Starting up front, where the Venge makes that first and lasting aero impression, the 1.5” lower bearing the Tarmac SL3 uses has been replaced with a 1 3/8” bearing. The resulting tapered head tube was robust enough to deliver stiffness while remaining narrow enough to truly minimize drag. The new fork maxes out the 3:1 UCI airfoil shape and tapers dramatically at the crown to perfectly interface with the new bearing size. While still 3:1, the rear of the head tube, in fact the rear of every tube, is quite blunt to provide better performance in shifting real-world wind conditions. This is a lesson learned from the development of the Transition and Shiv.
With the Venge, the details are just as important. The top cap is sculpted to clean up dirty air from the bars, cables and stem before it hits the top tube and your churning legs. The down tube is bulged behind the head tube to do the same thing to the air coming off the front brake and wheel. The seat stays are airfoils, but cambered slightly to optimize crosswind performance. This is something they experimented with on the fork blades as well, but found ineffective unless it was working behind the rider’s legs. All these details are examples of how Specialized looked at the different airflow regimes each and every tube encounters. Another 3:1 shape, the seat post is fully reversible, allowing a range of 20mm to 0mm of set back. Of course, the cables are fully internal, even for electronic drive trains.
How effective was all of this? The bike saves 22 watts at 40kph. During sprints it will create a three meter gap after 200 meters at 70kph. Even sitting in the peloton, it saves a handful off watts and over a 200k day or three week tour, it adds up. These numbers are versus a Tarmac SL3. Against other aero road bikes Specialized was very forthright in admitting, that while faster than most, its drag signature is essentially identical to the Cervelo S3. Specialized’s goal wasn’t to make the lowest drag aero bike, it was to make the fastest aero bike, and those are very different things.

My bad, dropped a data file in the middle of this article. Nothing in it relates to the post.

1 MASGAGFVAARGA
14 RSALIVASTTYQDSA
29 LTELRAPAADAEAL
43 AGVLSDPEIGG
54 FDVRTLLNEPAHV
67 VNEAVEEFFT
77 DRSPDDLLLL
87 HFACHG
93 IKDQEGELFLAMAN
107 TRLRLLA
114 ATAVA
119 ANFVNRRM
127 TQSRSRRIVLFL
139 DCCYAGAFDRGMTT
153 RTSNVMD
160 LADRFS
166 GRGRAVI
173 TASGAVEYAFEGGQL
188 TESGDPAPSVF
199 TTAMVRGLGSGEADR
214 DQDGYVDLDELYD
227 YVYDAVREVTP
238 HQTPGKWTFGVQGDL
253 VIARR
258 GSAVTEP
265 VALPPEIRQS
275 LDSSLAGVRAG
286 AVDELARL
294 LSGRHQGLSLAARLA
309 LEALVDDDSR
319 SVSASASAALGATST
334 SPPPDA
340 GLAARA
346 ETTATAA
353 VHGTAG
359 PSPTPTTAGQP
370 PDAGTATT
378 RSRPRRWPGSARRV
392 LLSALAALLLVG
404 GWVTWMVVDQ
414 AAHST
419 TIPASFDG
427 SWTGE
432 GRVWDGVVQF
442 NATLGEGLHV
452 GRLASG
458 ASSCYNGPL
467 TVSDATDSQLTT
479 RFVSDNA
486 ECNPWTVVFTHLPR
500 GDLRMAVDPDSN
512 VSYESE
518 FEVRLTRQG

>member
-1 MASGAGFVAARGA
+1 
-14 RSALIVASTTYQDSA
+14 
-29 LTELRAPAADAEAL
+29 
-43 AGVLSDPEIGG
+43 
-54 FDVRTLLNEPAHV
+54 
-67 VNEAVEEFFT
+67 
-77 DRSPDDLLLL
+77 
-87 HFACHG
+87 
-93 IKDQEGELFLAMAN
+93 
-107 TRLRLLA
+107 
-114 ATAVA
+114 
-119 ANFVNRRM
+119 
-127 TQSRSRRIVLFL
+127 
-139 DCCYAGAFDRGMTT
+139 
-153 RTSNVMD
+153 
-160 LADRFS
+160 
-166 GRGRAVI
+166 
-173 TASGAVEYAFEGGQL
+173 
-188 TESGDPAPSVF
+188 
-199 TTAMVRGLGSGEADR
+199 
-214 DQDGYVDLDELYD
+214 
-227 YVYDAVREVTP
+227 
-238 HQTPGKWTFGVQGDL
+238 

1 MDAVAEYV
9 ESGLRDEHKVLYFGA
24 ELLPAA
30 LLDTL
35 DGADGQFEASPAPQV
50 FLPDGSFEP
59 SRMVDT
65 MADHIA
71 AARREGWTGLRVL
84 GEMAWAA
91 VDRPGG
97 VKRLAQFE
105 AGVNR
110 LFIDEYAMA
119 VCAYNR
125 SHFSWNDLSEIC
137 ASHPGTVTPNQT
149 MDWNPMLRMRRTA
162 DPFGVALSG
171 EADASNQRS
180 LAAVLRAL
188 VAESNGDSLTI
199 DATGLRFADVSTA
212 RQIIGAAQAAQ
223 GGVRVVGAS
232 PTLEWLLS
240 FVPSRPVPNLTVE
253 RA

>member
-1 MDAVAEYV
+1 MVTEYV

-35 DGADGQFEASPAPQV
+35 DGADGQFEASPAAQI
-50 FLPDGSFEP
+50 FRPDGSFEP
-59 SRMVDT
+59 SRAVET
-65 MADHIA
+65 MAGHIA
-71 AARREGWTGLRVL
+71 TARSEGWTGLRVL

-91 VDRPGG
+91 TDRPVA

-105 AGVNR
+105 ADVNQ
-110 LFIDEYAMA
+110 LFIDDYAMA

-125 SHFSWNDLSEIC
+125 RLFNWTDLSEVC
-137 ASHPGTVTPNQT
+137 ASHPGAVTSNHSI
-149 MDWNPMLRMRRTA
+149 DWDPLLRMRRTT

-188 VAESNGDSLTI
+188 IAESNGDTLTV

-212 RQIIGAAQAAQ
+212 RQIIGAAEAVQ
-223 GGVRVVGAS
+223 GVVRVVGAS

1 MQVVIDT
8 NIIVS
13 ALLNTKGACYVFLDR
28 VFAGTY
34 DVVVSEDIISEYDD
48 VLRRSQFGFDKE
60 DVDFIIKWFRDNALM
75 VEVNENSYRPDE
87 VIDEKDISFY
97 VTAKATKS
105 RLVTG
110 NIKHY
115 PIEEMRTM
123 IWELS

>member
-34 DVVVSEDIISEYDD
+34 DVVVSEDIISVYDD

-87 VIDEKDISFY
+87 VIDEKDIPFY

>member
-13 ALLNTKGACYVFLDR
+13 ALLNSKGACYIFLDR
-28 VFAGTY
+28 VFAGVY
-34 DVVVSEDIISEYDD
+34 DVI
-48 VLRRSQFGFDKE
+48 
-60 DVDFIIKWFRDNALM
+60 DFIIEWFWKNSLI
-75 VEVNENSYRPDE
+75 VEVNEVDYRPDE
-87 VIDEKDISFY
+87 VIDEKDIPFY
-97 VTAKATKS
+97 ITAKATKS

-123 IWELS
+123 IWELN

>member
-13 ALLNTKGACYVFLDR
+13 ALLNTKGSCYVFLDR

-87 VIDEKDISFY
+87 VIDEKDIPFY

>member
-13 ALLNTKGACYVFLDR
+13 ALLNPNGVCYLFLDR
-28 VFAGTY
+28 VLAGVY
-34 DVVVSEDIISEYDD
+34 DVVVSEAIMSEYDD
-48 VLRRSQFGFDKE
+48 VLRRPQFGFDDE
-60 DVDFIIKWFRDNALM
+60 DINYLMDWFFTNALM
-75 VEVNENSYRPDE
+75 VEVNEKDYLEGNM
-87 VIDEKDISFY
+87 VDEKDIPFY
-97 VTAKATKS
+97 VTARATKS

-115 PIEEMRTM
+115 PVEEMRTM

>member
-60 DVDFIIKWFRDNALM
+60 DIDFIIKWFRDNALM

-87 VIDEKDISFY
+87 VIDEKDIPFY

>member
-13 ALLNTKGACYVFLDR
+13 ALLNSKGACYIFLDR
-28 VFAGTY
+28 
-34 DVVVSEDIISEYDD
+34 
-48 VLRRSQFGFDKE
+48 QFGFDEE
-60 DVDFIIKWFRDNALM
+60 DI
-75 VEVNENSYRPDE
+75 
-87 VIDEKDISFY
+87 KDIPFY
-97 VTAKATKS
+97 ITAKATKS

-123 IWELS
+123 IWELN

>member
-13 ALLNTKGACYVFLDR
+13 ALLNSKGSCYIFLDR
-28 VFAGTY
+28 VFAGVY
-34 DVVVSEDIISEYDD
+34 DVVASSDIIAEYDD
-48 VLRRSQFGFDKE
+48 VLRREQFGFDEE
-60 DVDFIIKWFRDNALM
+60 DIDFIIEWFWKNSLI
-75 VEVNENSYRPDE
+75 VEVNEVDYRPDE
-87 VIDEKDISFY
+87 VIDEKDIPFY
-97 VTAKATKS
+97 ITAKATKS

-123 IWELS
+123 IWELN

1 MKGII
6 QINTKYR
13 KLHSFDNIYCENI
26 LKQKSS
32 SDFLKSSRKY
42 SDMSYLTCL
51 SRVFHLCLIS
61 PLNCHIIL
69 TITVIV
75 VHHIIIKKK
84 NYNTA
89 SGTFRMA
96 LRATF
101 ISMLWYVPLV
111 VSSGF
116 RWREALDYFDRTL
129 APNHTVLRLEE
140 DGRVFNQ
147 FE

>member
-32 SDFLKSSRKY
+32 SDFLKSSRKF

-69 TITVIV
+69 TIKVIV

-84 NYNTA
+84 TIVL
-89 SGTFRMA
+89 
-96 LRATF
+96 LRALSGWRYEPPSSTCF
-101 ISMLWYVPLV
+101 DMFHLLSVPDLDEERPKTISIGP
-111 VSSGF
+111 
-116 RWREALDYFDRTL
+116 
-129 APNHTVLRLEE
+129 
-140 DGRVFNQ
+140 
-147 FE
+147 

Aero tube shapes are notoriously heavy, and typically lack lateral stiffness. Specialized tackled these challenges as aggressively as the aerodynamics. The foundation of the bike is a one-piece BB/Chain stay unit that utilizes the internal ribbing debuted on the Tarmac. The blunt trailing edges of the tube shapes also help create stiffness.
The Fact IS 11r carbon utilized on the Venge is the same stuff they use on the Tarmac SL3. The outcome is impressive, 2180 grams for a production 56cm S-Works Venge module (frame, fork, crank, seatpost) makes it lighter than any other aero road bike currently on the market. Incredibly, the McLaren version shaves more than 100 grams off of this weight. According to Specialized’s numbers this puts both the S-Works and McLaren Venge in a class of their own when it comes to stiffness-to-weight.Intuition, Headtubes and Dropping it in the 11…